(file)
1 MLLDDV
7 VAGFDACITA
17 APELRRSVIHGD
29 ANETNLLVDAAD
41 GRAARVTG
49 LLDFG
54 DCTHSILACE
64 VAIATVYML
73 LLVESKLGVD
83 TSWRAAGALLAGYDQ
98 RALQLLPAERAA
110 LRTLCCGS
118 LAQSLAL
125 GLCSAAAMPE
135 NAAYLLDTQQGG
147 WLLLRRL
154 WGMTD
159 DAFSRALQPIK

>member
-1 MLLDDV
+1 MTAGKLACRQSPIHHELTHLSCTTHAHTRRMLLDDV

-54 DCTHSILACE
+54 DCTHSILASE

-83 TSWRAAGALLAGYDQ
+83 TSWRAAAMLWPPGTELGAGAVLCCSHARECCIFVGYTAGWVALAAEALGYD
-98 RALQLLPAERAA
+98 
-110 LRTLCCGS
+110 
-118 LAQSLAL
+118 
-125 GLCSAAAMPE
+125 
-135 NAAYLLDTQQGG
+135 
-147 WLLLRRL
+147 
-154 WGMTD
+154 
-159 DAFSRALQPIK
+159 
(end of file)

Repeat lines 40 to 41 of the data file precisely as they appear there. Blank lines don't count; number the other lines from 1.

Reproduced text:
-159 DAFSRALQPIK
+159 